Melting behavior of large disordered sodium clusters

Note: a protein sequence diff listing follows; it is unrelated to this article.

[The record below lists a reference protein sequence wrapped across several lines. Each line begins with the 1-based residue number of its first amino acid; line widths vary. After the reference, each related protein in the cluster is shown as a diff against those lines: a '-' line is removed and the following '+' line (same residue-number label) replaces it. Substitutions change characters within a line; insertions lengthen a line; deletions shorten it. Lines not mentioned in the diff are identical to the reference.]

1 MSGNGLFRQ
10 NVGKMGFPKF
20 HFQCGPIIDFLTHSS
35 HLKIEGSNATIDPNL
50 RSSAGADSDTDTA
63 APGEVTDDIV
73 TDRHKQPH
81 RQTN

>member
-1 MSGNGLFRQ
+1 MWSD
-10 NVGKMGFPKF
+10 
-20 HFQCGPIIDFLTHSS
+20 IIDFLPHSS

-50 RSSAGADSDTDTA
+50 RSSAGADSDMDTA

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The melting-like transition in disordered sodium clusters Na92 and Na142 is studied by performing density functional constant-energy molecular dynamics simulations. The orbital-free version of the density functional formalism is used. In Na142 the atoms are distributed in two distinct shells (surface and inner shells) and this cluster melts in two steps: the first one, at ≈130 K, is characterized by the development of a high intrashell atomic mobility, and the second, homogeneous melting at ≈270 K, involves diffusive motion of all the atoms across the whole cluster volume. On the contrary, the melting of Na92 proceeds smoothly over a very broad temperature interval, without any abrupt change in the thermal or structural indicators. The occurrence of two steps in the melting transition is suggested to be related to the existence of a grouping of the atoms in radial shells, even if those shells present a large degree of internal disorder. It then appears that a cluster can be considered fully amorphous (totally disordered) only when there are no radial regions of low atomic density separating shells. The isomer of Na92 studied here fulfills this criterion and its thermal behavior can be considered as representative of that expected for fully amorphous clusters. Disordered Na142, on the other hand, that has a discernible structure of an inner and a surface shell, should be considered as not fully disordered. The thermal behavior of these two clusters is also compared to that of icosahedral (totally ordered) sodium clusters of the same sizes.
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